ABOUT four weeks ago a friend of mine introduced me to an American citizen named Justin.
Justin was a philosophy graduate, aspiring novelist-turned-fulltime tourist who was on a visit to Africa.
He was around town that day, primarily selling pieces of short stories to enable him to purchase food on a day-to-day basis.
At the encouraging of my friend I decided to purchase one of his stories tentatively titled ‘Intro to Africa’.
I consider myself a frugal spender, and on that day I was not so eager to part away with my M5 without some good reason.
After giving it some thought I decided perhaps it would do me good to see my own country and continent through the eyes of a stranger, hence I bought the piece.
Before we parted ways I asked Justin as to his prognosis to the problems of Lesotho. He candidly said: “The problem with Lesotho seems to be that people are always waiting for someone to come and solve their problems. The general public seems to always delegate problem solving to the government and the government to the international community.”
At first I may have sneered at what Justin said, dismissed his view as that of those who think just by virtue of their lighter pigmentation they can make a prognosis and concurrently prescribe a cure for the ailments of the ‘Dark Continent’.
As the days passed though, I began to meditate upon Justin’s words sans the initial irritation and somewhat began to think of what may have informed his viewpoint.
The fact of the matter is that argumentations in Lesotho at societal level have not changed much since independence, and many have never been satisfied with the economy regardless of the regime in power.
Economic growth has stagnated for years now and the recently passed economic recession has further exposed the structural weaknesses inherent in our economy.
A few pointers can be made in this regard, the first being that our economy is overly reliant on the revenue from export of textiles and diamonds.
In the second instance the productive capacity of the economy is not being fully utilised.
The debate that has recaptured centre stage among amongst economists the world over in recent times has been the extent to which the government should be involved in the economy.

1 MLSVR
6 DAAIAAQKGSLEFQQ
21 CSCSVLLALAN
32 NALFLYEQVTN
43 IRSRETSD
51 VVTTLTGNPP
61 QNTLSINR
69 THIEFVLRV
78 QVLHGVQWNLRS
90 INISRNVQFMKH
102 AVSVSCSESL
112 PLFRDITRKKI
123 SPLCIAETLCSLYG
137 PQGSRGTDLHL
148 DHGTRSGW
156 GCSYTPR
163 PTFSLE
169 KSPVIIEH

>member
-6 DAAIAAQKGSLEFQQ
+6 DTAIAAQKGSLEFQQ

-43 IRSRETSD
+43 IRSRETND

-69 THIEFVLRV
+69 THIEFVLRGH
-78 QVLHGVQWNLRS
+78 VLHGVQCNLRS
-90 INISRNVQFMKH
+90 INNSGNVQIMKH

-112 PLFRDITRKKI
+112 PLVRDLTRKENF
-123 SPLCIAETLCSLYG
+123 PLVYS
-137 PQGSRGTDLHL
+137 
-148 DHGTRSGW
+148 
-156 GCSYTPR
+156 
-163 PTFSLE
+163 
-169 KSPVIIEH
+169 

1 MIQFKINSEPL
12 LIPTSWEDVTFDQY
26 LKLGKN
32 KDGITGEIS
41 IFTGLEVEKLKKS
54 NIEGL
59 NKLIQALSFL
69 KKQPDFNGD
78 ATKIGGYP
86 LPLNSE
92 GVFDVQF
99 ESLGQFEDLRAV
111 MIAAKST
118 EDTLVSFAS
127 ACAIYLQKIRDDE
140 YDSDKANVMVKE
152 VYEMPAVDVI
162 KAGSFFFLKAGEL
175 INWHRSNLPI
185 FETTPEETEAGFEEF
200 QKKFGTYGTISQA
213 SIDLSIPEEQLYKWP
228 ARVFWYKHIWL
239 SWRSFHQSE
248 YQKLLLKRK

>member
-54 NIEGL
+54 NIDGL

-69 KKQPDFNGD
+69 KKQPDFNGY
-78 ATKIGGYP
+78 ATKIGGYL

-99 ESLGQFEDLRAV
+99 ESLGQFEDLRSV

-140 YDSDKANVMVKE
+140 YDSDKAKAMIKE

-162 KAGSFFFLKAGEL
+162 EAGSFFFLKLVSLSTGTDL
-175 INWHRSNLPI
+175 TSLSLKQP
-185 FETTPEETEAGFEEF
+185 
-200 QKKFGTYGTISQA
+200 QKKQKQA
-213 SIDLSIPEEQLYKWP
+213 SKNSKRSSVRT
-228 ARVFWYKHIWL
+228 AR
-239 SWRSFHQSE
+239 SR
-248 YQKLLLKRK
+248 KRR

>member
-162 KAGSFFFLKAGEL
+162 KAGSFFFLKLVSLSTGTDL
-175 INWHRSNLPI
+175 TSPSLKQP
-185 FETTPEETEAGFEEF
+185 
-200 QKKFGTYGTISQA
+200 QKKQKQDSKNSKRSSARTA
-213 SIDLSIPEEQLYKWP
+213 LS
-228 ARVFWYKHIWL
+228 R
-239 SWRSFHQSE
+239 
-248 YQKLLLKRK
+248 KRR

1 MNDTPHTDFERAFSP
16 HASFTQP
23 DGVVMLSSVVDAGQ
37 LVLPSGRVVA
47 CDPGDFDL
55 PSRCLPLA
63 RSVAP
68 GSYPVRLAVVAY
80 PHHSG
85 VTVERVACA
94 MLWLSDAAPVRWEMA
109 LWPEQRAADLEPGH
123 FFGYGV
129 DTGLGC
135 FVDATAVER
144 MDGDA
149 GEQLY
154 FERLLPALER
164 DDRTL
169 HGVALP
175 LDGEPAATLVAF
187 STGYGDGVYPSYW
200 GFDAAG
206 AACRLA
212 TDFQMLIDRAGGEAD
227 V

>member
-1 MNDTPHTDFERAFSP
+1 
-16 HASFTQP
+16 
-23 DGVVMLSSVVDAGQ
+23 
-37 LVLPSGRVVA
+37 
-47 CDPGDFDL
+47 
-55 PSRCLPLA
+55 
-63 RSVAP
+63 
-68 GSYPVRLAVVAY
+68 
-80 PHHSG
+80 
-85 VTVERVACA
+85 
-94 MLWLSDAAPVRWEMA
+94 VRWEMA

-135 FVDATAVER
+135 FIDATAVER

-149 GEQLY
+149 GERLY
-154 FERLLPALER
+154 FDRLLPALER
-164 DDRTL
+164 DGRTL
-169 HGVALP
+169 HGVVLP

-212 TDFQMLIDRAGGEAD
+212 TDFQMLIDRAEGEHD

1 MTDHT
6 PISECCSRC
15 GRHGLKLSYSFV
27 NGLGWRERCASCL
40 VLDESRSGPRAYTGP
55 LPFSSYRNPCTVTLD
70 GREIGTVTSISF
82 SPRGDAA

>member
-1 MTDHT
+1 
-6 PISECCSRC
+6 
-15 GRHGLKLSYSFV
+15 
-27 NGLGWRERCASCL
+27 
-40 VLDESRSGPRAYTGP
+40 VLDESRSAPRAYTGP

The discourse is as old as the science of economics but because of challenges of our times economists and social scientists have had to revisit this topic more rigorously in recent times.
The government plays a crucial role in ensuring the rule of law and protecting property rights at the basic level.
This framework ensures that bullies and strong people cannot just decide to steal the assets of the weak.
Collective action also facilitates the creation of roads and telecommunications which will inevitably lead to lower costs for business.
As government involvement continues to grow however economic theory says the costs begin to outweigh the benefits via the law of diminishing returns.
In Lesotho this scenario has played itself out just as economic theory posits. The government over the years has increased employment directly by being the main employer.
Income taxes had to be increased to deal with the rising wage bill and the average person has suffered the brunt of a decreased disposable income.
In the March issue of Perspective, published by the Oklahoma Council of Public Affairs and available online, American economist Noel D Campbell examines four similar states (Oklahoma, Texas, Arkansas and Louisiana) which have pursued different policies regarding taxes, spending, income transfers and government employment.
“The evidence is very clear,” he writes. “States with the smallest growth in government experienced the best growth in desirable attributes.”
It seems to be that even with the best intentions from the part of politicians, larger government involvement in the economy leads to undesirable outcomes for the overall economy.
Government by its very nature is inefficient because it is not a profit-oriented entity. Private enterprise will almost always outperform governments in service provision because entrepreneurs are more motivated to perform their jobs than bureaucrats as their very livelihood depends on it.
The role of government should be to create and facilitate an environment that will ensure that small and medium businesses thrive.
Currently the environment for small businesses is not the friendliest and even more so for international investors.
The process of registering a business needs to be simplified for budding entrepreneurs. Lower corporate taxes and less bureaucratic red-tape will ensure Lesotho becomes an investor friendly country.
Internationally the likes of China and Brazil have moved for greater deregulation and transparency which has led to greater investment and flourishing economies.
In the classical sense too much government involvement ‘crowds outs’ business and in the long-run retards growth.
The government cannot grow the economy nor spur employment over the log-run. This is the job of business and the duty of government is rather to create an enabling framework.
Perhaps Justin was right then. But first the government has to play its part, while we get off our butts as good citizens of the Mountain Kingdom.
Lechesa is a freelance writer based in Maseru.